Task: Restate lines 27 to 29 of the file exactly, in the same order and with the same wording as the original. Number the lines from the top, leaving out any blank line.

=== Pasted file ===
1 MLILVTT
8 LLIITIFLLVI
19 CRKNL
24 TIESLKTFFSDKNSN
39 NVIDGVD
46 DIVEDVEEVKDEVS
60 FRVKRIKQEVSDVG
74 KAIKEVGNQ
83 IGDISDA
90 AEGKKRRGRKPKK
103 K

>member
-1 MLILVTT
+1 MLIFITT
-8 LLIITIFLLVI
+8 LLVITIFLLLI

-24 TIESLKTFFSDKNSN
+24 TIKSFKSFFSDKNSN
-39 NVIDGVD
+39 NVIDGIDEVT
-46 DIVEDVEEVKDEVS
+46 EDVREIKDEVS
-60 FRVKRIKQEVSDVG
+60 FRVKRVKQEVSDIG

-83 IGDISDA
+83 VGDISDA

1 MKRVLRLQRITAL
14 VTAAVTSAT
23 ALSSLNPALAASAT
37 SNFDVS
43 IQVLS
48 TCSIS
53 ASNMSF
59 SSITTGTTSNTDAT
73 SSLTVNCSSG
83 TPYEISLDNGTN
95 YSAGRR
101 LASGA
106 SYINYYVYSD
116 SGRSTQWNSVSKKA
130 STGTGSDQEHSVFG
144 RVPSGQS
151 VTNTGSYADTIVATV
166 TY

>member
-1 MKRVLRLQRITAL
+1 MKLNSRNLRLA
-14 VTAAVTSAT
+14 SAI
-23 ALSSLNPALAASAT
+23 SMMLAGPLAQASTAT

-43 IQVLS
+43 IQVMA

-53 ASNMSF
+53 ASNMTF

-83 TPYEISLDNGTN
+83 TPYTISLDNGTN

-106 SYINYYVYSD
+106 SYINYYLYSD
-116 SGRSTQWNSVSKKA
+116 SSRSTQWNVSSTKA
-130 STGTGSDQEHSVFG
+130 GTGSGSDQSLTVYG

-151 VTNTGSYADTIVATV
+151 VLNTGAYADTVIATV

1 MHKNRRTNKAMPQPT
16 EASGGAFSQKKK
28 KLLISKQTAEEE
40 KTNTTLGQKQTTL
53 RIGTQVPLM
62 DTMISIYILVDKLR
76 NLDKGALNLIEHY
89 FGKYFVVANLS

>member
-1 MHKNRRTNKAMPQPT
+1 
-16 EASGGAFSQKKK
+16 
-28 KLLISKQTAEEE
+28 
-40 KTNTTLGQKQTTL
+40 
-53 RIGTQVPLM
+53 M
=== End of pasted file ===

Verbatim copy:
1 MKRVLRLQRITAL
14 VTAAVTSAT
23 ALSSLNPALAASAT